Each week, we will post a short vignette, drawn from real-world circumstances, regulatory cases, and CFA Institute Professional Conduct investigations, along with possible responses/actions (see below). Later in the week, we will post an analysis of the case and you can see how your response compares! Stay tuned!
We then encourage you to assess the case through the lens of the Ethical Decision-Making Framework and the Code and Standards and let us know which of the choices you believe is the right thing to do and why by using the comment field below.
Kapadia is a trader for a asset management company that manages several large global mutual funds. Kapadia executes the equity buy-and-sell orders for the portfolio managers of one of the company’s mutual funds. He has discretion to execute the orders at any time during the day depending on market conditions. Prior to executing the orders, Kapadia contacts several close friends and relatives to provide them with information on what securities are set to be traded by the mutual fund. In turn, they make trades that mirror the imminent trades to be executed by Kapadia on behalf of the mutual fund. Kapadia’s actions are
B. appropriate if he disclosed his actions to his employer or to the mutual fund.
C. appropriate because he did not share confidential information about individual clients.
D. inappropriate only if the client was harmed financially by the conduct.
E. none of the above.
This case relates to the unethical and often illegal practice of front-running, or trading on advance information for one’s personal account prior to trading for client accounts to gain an economic advantage. CFA Institute Standard VI(B): Priority of Transactions states that investment transactions for clients must have priority over investment transactions for personal benefit. In this case, Kapadia facilitated the front-running by his friends and relatives on the trades of his employer’s mutual fund. Although Kapadia may not have directly benefited financially, he benefited personally by providing the information to those with whom he had close relationships. This practice is unethical and inappropriate even if the trades of his friends and relatives did not disadvantage the mutual fund by moving the price of the security or causing the fund to lose the price advantage or any profit from its own trades. Kapadia cannot cure this unethical behavior by disclosing his actions to his employer or the fund. Although Kapadia did not share the confidential information of individual clients or individual investors of the fund, he did share confidential information about the fund itself. Choice A is the best answer.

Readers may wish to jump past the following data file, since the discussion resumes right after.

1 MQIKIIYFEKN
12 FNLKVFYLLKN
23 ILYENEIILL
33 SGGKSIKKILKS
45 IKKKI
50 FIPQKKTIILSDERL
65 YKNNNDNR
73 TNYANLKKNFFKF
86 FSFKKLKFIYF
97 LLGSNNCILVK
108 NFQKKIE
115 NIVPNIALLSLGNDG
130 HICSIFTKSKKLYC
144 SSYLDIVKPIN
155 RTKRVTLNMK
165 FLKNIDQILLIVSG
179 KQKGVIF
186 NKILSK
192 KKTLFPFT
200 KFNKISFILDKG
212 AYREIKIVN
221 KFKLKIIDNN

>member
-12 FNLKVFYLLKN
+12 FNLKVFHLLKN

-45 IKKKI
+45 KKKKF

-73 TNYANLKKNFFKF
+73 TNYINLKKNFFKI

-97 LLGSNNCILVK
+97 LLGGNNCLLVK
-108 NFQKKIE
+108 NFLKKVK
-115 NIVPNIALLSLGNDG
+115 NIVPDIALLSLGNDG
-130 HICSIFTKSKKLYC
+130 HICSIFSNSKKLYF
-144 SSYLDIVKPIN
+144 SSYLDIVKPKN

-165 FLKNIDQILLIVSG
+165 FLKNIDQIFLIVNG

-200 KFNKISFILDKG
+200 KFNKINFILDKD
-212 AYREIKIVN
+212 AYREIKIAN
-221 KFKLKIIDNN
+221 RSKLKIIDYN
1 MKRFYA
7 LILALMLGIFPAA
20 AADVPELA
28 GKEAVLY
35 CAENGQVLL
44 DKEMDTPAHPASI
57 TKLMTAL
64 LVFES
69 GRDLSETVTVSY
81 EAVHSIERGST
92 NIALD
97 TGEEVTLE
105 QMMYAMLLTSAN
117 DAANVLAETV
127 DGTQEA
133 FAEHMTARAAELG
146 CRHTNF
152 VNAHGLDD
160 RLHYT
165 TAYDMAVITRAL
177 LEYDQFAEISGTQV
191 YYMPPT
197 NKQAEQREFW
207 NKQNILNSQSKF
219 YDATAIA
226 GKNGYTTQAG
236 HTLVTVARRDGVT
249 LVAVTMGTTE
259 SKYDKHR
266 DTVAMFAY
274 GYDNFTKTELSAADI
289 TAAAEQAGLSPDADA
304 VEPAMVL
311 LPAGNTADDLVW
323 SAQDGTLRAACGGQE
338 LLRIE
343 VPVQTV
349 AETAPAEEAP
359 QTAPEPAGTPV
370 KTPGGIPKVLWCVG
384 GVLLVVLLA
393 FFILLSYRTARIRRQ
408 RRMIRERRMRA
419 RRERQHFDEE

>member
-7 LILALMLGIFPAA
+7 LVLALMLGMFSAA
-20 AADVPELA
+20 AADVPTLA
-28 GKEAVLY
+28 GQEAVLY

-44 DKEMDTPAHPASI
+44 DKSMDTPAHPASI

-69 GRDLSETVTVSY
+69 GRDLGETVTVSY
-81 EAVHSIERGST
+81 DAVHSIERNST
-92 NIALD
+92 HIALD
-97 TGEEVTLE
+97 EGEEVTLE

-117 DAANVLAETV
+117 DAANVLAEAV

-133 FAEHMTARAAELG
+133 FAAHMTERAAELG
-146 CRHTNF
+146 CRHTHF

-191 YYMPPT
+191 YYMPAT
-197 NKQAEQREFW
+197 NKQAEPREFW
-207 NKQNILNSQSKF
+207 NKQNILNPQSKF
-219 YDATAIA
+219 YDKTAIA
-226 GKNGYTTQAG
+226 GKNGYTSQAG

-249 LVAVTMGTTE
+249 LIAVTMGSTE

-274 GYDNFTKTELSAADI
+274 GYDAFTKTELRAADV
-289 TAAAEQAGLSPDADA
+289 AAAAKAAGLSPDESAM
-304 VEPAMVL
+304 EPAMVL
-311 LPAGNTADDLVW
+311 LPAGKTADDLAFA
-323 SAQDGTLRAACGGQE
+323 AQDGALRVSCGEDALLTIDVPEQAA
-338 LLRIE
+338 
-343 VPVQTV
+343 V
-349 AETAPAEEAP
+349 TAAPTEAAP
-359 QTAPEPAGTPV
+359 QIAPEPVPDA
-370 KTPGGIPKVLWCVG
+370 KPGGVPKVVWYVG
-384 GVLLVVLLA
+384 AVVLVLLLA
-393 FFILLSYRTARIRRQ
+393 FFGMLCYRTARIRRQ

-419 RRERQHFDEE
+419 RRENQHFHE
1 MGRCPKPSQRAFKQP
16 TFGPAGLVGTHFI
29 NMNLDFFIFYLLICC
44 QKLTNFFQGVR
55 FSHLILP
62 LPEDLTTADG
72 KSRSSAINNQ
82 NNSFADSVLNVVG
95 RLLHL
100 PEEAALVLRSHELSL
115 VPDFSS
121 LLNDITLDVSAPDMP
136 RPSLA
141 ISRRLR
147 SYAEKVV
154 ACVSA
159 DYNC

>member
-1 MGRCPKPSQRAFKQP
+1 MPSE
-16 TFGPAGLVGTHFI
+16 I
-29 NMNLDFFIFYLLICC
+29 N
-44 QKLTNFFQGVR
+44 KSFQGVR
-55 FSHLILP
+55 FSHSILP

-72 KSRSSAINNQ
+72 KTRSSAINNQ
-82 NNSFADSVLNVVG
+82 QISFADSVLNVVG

This case is based on a 2016 enforcement action by the Securities and Exchange Board of India.
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